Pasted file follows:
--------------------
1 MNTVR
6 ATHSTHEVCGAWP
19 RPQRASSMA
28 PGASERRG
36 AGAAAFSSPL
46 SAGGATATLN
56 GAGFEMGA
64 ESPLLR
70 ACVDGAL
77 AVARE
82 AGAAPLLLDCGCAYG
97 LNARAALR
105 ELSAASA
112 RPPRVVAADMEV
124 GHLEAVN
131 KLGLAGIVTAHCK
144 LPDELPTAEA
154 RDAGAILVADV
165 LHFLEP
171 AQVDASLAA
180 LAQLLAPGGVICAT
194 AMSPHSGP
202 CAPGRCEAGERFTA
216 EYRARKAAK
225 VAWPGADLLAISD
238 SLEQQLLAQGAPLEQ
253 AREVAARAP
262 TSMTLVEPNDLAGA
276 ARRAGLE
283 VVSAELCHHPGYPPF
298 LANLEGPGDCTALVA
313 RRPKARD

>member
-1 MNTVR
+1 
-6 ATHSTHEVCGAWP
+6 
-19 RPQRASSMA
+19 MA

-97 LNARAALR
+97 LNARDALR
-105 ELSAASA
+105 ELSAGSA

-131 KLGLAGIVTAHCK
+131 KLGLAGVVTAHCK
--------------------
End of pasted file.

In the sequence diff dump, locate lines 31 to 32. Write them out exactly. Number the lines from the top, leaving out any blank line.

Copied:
298 LANLEGPGDCTALVA
313 RRPKARD